7 secrets for making love last in relationships

We have all been in relationships at some level. Some started out as friendships, while others started out romantic. Some were intense and others boring. Some began as an immediate connection and others felt awkward. I can go on and on, but the point is that we tend to continue trying to find someone who will be our vision of what we want in a relationship, a long term loving, fulfilling relationship that will last.

After a ‘good divorce’, meaning a divorce that ended up respectful to both of us without game playing, I learned not only what I really wanted in relationship, but also what I didn’t want. We accepted that we just didn’t have the soulful connection that I longed for in a relationship. I have heard so many couples justify why they stay in a relationship, like “He’s really a good person” or “she’s a great mother”, but they often neglect what they truly desire in a lasting relationship. Just because a person is good doesn’t mean that person is a good fit for you. Often times, we don’t give ourselves permission to end a relationship that is not healthy for us and we begin suffocating emotionally. When we can’t give fully in a relationship, the other person suffers as well.

Here are some things that you can do to make love last and have that soulful connection you may be longing for:

Give 100%: If each of you gives 100%, it is so much easier to reciprocate than if one person is doing most of the giving. My husband and I enjoy giving and doing for each other because we know that the other person does the same and it feels good to give back. If we aren’t at our 100%, then we express our feeling about it at that moment. So, if I am tired or just don’t want to leave my comfy couch, I may ask Mike to do something for me. I tell him that I know I could do it, but I just want to be taken care of at that moment. He knows that I will do the same for him also, so he doesn’t feel used or resentful.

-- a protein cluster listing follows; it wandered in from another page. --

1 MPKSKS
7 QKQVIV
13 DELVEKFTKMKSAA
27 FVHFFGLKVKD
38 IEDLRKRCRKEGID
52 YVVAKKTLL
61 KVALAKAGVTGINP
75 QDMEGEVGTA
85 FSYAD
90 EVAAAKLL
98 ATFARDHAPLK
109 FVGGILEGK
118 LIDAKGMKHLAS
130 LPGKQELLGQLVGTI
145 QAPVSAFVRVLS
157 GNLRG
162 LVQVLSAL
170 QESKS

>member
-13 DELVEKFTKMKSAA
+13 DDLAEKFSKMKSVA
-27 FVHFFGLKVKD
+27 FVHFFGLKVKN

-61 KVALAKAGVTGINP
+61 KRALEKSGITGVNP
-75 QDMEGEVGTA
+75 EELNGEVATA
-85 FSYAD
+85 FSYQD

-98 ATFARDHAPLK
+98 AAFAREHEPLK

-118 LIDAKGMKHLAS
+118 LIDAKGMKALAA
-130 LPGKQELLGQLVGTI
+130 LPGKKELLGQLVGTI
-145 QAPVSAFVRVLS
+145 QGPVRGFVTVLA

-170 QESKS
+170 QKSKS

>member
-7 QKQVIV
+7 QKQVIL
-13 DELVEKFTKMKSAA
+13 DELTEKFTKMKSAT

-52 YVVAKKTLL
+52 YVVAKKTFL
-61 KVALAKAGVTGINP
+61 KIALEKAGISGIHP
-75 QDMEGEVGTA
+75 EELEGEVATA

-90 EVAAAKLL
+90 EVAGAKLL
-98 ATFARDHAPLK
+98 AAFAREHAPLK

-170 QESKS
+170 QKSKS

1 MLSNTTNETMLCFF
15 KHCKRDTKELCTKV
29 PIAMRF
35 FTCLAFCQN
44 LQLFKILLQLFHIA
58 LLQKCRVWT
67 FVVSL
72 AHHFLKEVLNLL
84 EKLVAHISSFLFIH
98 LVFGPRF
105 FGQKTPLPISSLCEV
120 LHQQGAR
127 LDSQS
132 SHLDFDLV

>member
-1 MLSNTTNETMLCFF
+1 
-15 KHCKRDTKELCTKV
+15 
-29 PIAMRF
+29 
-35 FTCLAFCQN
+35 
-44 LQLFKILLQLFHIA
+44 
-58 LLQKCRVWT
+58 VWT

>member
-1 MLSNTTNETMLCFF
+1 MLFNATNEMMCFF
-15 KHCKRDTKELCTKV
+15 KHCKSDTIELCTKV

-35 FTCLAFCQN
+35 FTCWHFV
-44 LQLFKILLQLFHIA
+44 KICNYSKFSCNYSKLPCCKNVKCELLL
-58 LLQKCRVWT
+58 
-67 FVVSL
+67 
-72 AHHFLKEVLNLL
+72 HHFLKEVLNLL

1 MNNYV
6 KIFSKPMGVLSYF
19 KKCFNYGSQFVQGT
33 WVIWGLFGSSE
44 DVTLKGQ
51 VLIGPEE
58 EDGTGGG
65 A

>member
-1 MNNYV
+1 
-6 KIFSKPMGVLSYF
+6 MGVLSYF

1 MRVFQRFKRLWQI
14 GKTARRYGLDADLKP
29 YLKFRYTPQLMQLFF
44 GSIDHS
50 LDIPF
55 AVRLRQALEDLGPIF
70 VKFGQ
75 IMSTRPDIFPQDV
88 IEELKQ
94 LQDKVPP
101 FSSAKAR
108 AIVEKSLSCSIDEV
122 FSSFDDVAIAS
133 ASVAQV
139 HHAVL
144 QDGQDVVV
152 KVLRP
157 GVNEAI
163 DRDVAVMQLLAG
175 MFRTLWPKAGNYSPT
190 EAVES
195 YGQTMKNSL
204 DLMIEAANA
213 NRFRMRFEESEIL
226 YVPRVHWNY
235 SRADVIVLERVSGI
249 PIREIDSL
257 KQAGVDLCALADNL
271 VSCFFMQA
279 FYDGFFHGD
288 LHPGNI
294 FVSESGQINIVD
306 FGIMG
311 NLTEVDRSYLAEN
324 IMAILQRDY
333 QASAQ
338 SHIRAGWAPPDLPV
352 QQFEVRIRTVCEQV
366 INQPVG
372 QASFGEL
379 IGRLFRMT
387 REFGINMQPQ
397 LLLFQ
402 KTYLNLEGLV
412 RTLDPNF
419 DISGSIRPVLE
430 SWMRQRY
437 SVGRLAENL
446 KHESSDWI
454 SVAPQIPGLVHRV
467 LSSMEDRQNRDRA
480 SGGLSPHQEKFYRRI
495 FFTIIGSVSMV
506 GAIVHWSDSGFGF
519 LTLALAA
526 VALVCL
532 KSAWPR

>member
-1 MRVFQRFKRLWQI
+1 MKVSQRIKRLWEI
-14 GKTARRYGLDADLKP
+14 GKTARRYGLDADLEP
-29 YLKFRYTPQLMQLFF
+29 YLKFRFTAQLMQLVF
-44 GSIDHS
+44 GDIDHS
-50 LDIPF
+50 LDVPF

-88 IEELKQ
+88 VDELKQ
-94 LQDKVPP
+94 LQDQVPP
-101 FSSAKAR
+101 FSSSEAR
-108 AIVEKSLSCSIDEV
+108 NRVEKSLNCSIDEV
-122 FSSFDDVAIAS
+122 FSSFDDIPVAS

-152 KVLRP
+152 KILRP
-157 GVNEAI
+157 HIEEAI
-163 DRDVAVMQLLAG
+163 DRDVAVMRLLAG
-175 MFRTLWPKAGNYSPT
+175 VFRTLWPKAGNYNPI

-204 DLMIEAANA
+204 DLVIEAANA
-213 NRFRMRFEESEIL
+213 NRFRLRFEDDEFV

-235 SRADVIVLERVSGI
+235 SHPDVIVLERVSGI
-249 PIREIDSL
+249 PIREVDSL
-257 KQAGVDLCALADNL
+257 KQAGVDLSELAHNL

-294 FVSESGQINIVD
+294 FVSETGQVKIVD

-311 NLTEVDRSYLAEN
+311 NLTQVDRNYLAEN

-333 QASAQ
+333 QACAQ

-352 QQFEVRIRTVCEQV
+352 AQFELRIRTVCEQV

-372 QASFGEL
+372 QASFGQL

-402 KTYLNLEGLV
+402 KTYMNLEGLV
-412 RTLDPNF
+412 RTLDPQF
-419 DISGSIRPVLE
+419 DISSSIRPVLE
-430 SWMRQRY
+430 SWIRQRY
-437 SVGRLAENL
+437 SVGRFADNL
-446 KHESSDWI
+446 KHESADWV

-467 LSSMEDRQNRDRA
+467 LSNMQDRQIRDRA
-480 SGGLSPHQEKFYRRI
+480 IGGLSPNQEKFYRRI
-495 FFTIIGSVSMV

Compliment each other frequently: This is an important one especially for those whose love language is ‘positive affirmations’ (refer to my article on Love Languages). Not only does the compliment make the other person feel good but it also makes you feel good. Compliments are also reminders of why you fell in love with each other, and they validate that you notice something nice about the other person. It’s also important to compliment your partner in front of others. This helps create boundaries and allows others to see that you are really connected and very much in love with your partner.

Apologize (and don’t’ just stop at “I’m sorry”): When you know that you started and argument because of your ‘stuff’ (I describe ‘stuff’ as unresolved issues that we have which can make us more sensitive about an issue, and creating some irrational thoughts about it), let your partner know that you are sorry and acknowledge it was your ‘stuff’ that got in the way. We all make mistakes in relationships, so when you do something that was hurtful to your partner, it is important to apologize but not just stop at “I’m sorry”. It needs to go further, like “I’m sorry. I don’t want to hurt you. I will try really hard not to do that again. What can I do now to make you feel better?” Apologizing lets your partner know that you acknowledged the hurt, and you’re acknowledging that you made a mistake and want to move forward.